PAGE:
AIG/Regulators Pay Taxpayers Back, One Flight at a Time

Regulators are hell-bent on getting taxpayer money back and preventing another financial crisis in the future. However, haggling about personal aircraft use and committee hearing agendas doesn't really solve the problem.


American International Group, or AIG, has been in the news a lot recently. Not only for the $180bn “bailout” the company received from the government, but also for the fact that half that money was paid out to AIG creditors at par, or 100 cents on the dollar. Particularly strange was that creditors of other companies “bailed out” by the government did not receive par value for their claims, but walked away with usually between 10 and 30 cents per dollar. Many creditors got nothing.

This impasse is currently being investigated by the House Oversight Committee in hugely entertaining public hearings. Today I watched as the Committee deliberated whether or not to allow Tim Geithner, current Treasury Secretary, to cut into time allocated to former Treasury Secretary, Hank Paulson. The Committee spent a full twenty minutes debating the merits of shafting Paulson to ask Geithner more pressing and direct questions.

“We have a set agenda and strategy”, said the Chairman of the Committee. “We do things a certain way here and we can’t go around messing with the schedule”. Members of the Panel argued in vain that Geithner was in fact the one they wanted to talk to, in particular about the AIG creditor situation. But the Chairman refused, compromising by giving two minutes to each side to raise further questions before Paulson was brought in.

To make matters worse when Paulson came in, he read a prepared statement which clearly explained he had nothing to do with the AIG creditor payments (they were authorized after he had left his post), and that was the crux of his answers going forward. Treasury 1 House Oversight Committee 0. Or am I being generous to the Committee?

But back to AIG. You may be interested to know that the company and the SEC have been hard at work figuring out how AIG is going to recover the billions of taxpayer money it has lost. In a recent SEC filing, it was revealed that AIG Chief Executive Robert Benmosche has signed an aircraft time-sharing agreement covering the rules for when he may take a company jet on “personal detours” from primary business use.

The agreement is explained as the “Luxury Expenditure Policy” and basically allows the CEO personal use of private aircraft only if that use "is incidental to a business trip and the incremental cost is paid by the AIG CEO". It goes to say, then, that personal use that is not “incidental to a business trip” is prohibited.

Some of the expenses Mr. Benmosche must cover if he uses the jet for personal use include ground transportation and accommodation for crew to in-flight food and beverages.

Apparently the filing is in relation to a dispute between regulators and board members who appointed Benmosche as CEO of the company. He was, according to reports, initially promised personal use of the aircraft as long as he reimbursed the company.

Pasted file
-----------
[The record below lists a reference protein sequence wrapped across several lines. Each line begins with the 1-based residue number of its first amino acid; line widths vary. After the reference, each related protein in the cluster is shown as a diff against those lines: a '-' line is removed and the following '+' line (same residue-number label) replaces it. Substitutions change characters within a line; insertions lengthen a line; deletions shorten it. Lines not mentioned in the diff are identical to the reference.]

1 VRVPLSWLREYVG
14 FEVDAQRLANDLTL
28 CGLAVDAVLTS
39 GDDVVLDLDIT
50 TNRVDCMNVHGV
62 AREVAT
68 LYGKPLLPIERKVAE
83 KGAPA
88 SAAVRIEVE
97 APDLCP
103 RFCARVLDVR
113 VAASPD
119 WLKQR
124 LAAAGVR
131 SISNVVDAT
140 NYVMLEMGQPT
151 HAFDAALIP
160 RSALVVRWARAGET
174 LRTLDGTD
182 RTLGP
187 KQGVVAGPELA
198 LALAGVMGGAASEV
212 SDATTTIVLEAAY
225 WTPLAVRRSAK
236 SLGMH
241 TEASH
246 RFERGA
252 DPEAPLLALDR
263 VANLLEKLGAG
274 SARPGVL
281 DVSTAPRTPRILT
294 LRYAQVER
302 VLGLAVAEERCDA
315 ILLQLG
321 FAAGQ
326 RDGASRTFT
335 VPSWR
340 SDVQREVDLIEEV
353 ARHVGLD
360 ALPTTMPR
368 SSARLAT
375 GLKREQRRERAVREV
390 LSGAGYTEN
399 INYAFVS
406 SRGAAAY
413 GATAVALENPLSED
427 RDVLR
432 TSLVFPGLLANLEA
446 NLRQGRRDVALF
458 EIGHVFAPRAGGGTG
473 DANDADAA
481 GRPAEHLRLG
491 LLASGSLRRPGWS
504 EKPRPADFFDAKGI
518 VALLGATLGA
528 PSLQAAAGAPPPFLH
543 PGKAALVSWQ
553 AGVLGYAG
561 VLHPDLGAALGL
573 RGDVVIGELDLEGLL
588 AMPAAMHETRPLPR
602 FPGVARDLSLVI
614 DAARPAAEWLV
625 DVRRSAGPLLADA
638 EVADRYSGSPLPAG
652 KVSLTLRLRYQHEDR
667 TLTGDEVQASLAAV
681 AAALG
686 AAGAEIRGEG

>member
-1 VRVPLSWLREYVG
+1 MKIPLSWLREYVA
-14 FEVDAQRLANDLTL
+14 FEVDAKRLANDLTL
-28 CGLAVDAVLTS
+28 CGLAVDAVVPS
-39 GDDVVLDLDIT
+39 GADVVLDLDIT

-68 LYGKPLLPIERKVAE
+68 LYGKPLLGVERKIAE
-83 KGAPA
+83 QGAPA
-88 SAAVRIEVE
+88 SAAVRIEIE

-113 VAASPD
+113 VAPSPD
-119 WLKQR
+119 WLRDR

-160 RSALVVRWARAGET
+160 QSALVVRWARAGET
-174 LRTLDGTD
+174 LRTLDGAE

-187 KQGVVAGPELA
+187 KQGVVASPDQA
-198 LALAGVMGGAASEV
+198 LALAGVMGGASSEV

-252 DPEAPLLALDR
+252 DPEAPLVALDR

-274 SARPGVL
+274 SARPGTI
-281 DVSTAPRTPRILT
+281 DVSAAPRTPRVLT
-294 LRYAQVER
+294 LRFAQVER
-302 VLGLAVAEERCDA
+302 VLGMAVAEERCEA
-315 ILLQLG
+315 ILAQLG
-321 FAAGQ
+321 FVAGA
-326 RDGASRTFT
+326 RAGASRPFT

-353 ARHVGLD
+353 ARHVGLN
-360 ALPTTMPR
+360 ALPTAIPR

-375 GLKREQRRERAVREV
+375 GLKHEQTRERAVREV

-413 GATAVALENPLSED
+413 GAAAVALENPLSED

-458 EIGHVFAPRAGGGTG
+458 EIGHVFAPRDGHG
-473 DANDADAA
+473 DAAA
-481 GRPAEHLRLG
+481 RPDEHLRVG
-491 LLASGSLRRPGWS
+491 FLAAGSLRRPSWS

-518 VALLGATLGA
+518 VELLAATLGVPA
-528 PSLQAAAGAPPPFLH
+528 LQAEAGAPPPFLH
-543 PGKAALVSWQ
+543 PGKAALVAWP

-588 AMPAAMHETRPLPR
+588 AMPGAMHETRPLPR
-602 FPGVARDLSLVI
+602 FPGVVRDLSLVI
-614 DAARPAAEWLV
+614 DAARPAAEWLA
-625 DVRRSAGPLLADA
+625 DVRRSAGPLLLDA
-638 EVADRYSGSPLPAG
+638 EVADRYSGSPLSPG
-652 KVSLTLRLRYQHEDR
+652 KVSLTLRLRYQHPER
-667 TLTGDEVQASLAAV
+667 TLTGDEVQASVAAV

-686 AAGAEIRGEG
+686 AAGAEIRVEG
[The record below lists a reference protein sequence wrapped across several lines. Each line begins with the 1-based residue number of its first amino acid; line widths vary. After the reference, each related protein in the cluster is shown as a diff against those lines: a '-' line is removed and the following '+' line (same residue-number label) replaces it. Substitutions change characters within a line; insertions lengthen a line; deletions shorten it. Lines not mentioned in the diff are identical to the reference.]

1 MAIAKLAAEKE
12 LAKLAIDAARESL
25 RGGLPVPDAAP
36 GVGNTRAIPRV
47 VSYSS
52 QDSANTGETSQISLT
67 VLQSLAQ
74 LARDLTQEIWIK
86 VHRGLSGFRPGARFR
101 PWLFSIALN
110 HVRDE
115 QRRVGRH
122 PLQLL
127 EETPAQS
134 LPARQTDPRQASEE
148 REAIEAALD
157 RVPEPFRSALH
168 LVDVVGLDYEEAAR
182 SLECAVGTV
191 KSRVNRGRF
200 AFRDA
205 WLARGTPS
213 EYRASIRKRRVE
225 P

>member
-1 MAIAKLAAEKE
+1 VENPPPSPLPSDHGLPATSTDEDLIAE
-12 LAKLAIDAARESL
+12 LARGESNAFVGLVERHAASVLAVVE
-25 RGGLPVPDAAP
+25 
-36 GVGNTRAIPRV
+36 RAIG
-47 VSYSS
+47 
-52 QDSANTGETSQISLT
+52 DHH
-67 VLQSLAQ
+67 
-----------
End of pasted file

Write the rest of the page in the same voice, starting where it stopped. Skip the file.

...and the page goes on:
However regulators disagreed with the board and forced Benmosche the ignominy of using regular commercial aircraft. This new deal was put in place after Benmosche missed a family occasion after being forced to fly commercial. Have you ever heard of such a humiliation?

In summary: Mr. Benmosche will not be allowed to use the jet for any personal activity, but will be allowed to use it if he needs to be at a family function where a potential client might show up. For this he will be billed the costs of the flight, the crew and the Coke/Jack Daniels he consumed.

So this new arrangement will probably save the company at most $200,000 per personal flight. Mr. Benmosche, by implication, would then have to make about 400,000 personal flights in order to cover the hole left by the “bail out”.

The somewhat farcical issues I highlighted above go a long way to explaining why effective increased regulation and political oversight of financial institutions and markets is a wild goose chase. It’s a good primer for anyone who believes that politicians can regulate markets efficiently and put aside partisan politics, self-interests and trivial pursuits.

I mean, you can’t make the boss of a government-owned entity fly commercial, if you’re also the boss of a government-owned entity, now can you?


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  • Sam Cass

    January 28, 2010

    Government regulation is necessary because the bankers can't police themselves. The wolves can't guard the hen house. But it works best when the regulation is broad and simple. As much as it's derided, Glass-Steagal was one example of good regulation. Broad legislation and prevented certain key institutions from engaging in risky behavior. Once govenmeent starts to micro-manage though, it's all downhill.

  • Sean Riskowitz

    January 28, 2010

    If this is not micro-managing then I don't know what is!
    Messrs. Glass and Steagal were right - why can't we just keep it at that?

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